"We've seen in previous weeks, since we've had dialogue on Facebook and talking with others, that they don't think it's a problem," said Kevin Arata, the city's director of corporate communications. "You look at these videos, it's a problem."
Arata said his department will continue to release footage from American Traffic Solutions, the city's vendor in the red light camera program that made a comeback last month. There are currently five cameras in four major intersections around the city. Another set of cameras is expected to be installed at other intersections next month.
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In the first two weeks of the program, the city reports ATS mailed out 268 civil citations. Each citation fines drivers $100. They have a chance to pay or contest the citation with ATS in a new office that opened Monday at 200 Dick St.
The city notes ATS is currently reviewing another 657 incidents that will likely result in citations. In most cases, the violations are clear and disturbing.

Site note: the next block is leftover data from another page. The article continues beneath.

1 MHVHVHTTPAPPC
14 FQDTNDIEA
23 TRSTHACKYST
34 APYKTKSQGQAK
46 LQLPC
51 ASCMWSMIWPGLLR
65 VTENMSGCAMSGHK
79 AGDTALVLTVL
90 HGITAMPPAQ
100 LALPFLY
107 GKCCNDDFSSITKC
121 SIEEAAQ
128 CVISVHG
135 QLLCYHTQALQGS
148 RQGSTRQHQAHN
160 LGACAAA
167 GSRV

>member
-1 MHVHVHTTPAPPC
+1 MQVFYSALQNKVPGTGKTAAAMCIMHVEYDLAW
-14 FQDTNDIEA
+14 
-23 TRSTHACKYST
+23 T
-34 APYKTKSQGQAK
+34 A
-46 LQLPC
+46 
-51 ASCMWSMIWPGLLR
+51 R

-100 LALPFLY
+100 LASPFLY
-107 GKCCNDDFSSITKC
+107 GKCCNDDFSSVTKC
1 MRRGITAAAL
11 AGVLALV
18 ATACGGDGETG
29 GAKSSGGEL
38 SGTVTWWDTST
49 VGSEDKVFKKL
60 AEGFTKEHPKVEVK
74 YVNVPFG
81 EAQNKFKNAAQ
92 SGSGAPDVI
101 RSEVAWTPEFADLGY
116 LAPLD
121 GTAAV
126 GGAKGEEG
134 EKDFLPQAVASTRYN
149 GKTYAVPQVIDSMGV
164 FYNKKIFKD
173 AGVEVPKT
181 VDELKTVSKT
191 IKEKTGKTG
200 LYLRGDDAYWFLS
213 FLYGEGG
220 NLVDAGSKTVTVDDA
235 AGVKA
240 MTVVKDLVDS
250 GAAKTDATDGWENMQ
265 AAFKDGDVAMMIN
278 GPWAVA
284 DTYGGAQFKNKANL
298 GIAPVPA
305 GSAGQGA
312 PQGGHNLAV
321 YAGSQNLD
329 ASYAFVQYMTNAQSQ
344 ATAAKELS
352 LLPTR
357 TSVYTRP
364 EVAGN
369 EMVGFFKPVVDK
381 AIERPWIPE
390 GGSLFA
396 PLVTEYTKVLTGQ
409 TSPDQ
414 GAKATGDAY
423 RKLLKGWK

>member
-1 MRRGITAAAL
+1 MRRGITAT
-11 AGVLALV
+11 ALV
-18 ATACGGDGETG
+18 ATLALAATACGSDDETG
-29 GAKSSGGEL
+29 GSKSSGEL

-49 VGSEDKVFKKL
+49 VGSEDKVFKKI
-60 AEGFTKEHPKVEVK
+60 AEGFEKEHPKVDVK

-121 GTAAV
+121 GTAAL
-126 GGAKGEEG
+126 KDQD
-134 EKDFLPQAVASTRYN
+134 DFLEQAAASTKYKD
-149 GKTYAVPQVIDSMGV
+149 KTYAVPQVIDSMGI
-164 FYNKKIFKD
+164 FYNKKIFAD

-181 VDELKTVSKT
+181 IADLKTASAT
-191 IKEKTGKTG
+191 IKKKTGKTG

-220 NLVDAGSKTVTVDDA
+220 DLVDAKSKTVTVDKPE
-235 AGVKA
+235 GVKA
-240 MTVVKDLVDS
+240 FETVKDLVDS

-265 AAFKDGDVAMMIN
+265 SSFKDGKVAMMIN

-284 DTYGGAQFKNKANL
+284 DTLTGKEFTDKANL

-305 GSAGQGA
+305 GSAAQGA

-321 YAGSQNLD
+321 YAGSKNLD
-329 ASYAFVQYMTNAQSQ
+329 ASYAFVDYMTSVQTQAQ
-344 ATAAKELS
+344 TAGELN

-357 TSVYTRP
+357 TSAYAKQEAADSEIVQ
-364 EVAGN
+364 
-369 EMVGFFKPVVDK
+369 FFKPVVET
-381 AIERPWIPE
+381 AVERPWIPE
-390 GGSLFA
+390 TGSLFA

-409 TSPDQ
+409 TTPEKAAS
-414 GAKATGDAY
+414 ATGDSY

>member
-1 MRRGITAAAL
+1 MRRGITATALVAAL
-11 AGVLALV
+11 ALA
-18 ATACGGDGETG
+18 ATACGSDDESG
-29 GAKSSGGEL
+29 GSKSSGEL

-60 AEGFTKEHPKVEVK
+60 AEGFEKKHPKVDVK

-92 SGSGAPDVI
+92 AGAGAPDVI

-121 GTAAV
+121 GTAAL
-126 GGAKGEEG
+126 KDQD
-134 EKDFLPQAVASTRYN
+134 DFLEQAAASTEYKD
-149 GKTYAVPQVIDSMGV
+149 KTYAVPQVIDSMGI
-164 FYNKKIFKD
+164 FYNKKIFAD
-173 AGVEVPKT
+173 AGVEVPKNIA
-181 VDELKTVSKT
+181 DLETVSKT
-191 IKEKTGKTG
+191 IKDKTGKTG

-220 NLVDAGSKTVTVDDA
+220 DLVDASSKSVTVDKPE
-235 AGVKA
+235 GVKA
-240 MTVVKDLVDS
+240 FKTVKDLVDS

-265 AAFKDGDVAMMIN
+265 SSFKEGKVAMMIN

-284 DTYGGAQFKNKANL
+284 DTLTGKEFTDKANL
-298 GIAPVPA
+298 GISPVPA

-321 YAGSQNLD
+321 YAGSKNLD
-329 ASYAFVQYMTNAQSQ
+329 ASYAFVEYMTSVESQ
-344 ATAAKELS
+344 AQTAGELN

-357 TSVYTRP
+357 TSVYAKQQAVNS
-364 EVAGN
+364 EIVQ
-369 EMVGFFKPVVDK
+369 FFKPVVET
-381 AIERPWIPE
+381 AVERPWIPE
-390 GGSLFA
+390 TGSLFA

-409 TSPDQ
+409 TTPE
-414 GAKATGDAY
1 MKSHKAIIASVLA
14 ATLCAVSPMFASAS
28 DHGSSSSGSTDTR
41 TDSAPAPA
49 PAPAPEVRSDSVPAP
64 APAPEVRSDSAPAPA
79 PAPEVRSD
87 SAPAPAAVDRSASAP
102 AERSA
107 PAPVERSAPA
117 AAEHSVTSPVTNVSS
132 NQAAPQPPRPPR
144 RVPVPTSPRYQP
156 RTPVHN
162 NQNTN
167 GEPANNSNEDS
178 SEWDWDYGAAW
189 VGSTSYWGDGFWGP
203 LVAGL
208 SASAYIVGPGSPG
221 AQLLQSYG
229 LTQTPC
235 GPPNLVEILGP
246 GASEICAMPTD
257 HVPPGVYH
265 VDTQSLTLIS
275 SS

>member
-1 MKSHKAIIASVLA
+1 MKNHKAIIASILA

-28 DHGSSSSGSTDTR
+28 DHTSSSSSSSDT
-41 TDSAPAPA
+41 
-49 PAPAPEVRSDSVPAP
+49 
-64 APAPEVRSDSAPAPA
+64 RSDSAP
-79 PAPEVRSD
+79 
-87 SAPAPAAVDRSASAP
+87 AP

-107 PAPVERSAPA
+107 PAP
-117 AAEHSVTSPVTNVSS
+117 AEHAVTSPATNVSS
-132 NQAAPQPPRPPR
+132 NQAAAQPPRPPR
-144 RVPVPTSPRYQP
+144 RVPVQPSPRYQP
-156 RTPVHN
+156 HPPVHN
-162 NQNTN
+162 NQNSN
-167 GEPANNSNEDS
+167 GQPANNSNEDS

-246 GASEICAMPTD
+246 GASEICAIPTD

"They had clocked somebody doing 72 [mph] in a 45 [mph zone] to get through a light," Arata said. "It's not that important to run a light to risk the lives of you and the lives of others."
Arata hopes the continual release of videos to the city's YouTube page will encourage drivers to think twice, and change dangerous driving habits.
"It makes people think those cameras could be anywhere," said Arata. "And if they're not stopping because it's the law, then they're stopping because they're fearful of citation coming their way to the tune of $100."
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